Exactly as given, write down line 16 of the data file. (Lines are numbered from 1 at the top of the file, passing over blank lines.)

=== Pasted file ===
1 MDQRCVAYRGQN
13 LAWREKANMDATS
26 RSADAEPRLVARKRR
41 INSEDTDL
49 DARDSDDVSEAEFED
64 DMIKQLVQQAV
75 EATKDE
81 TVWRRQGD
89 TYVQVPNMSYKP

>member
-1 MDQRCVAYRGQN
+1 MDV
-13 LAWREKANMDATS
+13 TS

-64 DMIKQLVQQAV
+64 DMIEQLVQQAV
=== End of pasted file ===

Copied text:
+64 DMIEQLVQQAV